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An event to remember

This past Thursday, I learned two valuable lessons.

Sunday, March 17, 2002

This past Thursday, I learned two valuable lessons.

First, if I want to relive my athletic past, I had better start exercising more. Secondly, and more importantly, members of the Open Door Jets and Tri-State Industries basketball teams are PTPers (Dick Vitale jargon for "prime-time players).

This week, I was one of

several representatives of local media outlets to participate in the Lawrence County Board of Mental Retardation/Developmental Disabilities’ "MR/DD March Madness." It was a very rewarding – and humbling – experience.

The event was held at Dawson-Bryant High School and was part of MR/DD Awareness Month, which is being observed in March. The first game pitted the Jets against some alumni of Open Door School (the Jets triumphed 57-47). In the second game, our "media all-star" team blew a

double-digit lead and the Tri-State Industries team beat us 53-49.

As far as I’m concerned, the outcome was not surprising. While working as a sports editor for newspapers in Jackson, I had the privilege of covering some games of Hope Haven School, Jackson County’s MR/DD school. One year, they won the state championship.

In our game, there was no special treatment – we were just outplayed and outhustled. It is obvious their team has good chemistry and exemplifies the trait that is paramount for all good teams in any sport – teamwork.

It is that same teamwork that helps those with disabilities overcome obstacles and achieve goals many feel are impossible. It’s the teamwork of the Board of MR/DD, the teachers and instructors at Open Door, Tri-State Industries and the Lawrence County Early Childhood Center, family members and the people with disabilities that make it possible for these individuals to become successful in any endeavor.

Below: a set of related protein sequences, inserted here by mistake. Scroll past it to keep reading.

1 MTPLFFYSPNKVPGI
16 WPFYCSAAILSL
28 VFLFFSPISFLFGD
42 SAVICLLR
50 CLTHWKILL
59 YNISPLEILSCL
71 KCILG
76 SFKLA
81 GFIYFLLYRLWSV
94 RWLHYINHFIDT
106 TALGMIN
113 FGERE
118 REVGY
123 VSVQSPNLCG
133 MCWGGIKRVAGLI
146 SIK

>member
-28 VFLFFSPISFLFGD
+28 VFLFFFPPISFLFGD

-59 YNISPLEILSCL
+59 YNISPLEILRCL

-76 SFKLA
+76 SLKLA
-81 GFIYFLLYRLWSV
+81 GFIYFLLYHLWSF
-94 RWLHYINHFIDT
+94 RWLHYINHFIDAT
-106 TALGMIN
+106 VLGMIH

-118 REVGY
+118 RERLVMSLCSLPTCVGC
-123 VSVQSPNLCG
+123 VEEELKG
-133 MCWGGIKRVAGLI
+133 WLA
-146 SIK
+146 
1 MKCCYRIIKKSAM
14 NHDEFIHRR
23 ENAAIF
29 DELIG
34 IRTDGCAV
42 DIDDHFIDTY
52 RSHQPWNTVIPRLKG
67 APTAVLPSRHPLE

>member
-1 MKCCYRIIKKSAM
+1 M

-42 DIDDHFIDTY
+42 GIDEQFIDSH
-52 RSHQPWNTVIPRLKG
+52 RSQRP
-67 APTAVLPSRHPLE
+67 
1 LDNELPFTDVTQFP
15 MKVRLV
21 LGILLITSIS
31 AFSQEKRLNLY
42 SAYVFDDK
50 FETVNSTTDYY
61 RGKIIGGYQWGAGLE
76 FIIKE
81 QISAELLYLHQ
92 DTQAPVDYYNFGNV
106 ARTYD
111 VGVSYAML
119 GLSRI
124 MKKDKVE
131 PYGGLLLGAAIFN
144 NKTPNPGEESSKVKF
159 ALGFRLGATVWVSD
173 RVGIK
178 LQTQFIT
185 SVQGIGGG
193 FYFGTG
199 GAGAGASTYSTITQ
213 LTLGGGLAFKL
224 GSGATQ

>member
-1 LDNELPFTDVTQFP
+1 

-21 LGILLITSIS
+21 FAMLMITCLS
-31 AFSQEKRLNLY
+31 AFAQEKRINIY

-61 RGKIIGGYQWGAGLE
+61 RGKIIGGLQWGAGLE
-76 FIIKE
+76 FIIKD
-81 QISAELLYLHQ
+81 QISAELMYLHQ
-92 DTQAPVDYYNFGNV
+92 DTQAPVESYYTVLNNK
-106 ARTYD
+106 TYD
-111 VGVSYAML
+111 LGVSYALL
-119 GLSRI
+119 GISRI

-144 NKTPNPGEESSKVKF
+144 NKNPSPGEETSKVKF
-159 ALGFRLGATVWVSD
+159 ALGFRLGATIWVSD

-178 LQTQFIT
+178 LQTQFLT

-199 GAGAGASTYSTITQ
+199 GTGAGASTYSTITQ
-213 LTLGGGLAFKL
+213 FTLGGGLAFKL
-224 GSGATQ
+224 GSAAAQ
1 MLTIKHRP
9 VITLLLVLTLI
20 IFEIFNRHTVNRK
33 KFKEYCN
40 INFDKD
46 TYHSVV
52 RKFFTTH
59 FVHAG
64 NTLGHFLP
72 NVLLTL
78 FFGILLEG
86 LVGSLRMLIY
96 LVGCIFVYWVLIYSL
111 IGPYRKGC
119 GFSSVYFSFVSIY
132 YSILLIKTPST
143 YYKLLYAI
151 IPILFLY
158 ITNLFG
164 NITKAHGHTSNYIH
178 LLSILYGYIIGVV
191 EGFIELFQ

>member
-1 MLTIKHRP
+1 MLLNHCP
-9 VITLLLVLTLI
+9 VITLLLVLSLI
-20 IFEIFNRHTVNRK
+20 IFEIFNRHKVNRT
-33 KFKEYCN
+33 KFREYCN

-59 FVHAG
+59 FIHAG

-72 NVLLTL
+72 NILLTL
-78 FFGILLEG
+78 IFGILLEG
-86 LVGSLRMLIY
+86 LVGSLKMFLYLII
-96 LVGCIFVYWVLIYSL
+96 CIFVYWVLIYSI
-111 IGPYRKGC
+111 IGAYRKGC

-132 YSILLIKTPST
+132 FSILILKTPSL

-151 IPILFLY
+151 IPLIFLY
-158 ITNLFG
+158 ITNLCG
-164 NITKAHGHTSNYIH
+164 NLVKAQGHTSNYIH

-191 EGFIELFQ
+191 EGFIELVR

After the game, Jimmie G. Thacker, superintendent of the Lawrence County Board of MR/DD, said he hoped the media would have "a greater understanding and respect of people with MR/DD." I, for one, already appreciated those with disabilities, but the event did intensify that respect and understanding.

It is important for all of us to realize that people with disabilities can do a lot of things – including play basketball – and do those things well. The one thing to keep in mind is they have the determination to succeed, and that helps them win most of the battle. They believe in themselves and are surrounded by people who believe in them.

I would like to thank Sarah Diamond Burroway, grants and special projects coordinator for the board of MR/DD, for inviting me to play in this game. Even though my legs are still aching, I had a blast. I am looking forward to playing in next year’s game, but hopefully I’ll be in a little better shape.